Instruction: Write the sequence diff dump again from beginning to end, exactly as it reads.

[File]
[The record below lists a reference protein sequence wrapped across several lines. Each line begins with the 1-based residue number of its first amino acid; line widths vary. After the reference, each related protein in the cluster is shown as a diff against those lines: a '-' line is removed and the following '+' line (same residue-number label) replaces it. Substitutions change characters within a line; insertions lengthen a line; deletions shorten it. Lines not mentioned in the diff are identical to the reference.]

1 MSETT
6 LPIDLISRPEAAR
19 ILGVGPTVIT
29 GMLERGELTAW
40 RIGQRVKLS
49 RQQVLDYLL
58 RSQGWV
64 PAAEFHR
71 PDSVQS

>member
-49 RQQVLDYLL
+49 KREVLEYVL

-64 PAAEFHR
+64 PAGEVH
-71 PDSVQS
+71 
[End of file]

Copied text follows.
[The record below lists a reference protein sequence wrapped across several lines. Each line begins with the 1-based residue number of its first amino acid; line widths vary. After the reference, each related protein in the cluster is shown as a diff against those lines: a '-' line is removed and the following '+' line (same residue-number label) replaces it. Substitutions change characters within a line; insertions lengthen a line; deletions shorten it. Lines not mentioned in the diff are identical to the reference.]

1 MSETT
6 LPIDLISRPEAAR
19 ILGVGPTVIT
29 GMLERGELTAW
40 RIGQRVKLS
49 RQQVLDYLL
58 RSQGWV
64 PAAEFHR
71 PDSVQS

>member
-49 RQQVLDYLL
+49 KREVLEYVL

-64 PAAEFHR
+64 PAGEVH
-71 PDSVQS
+71 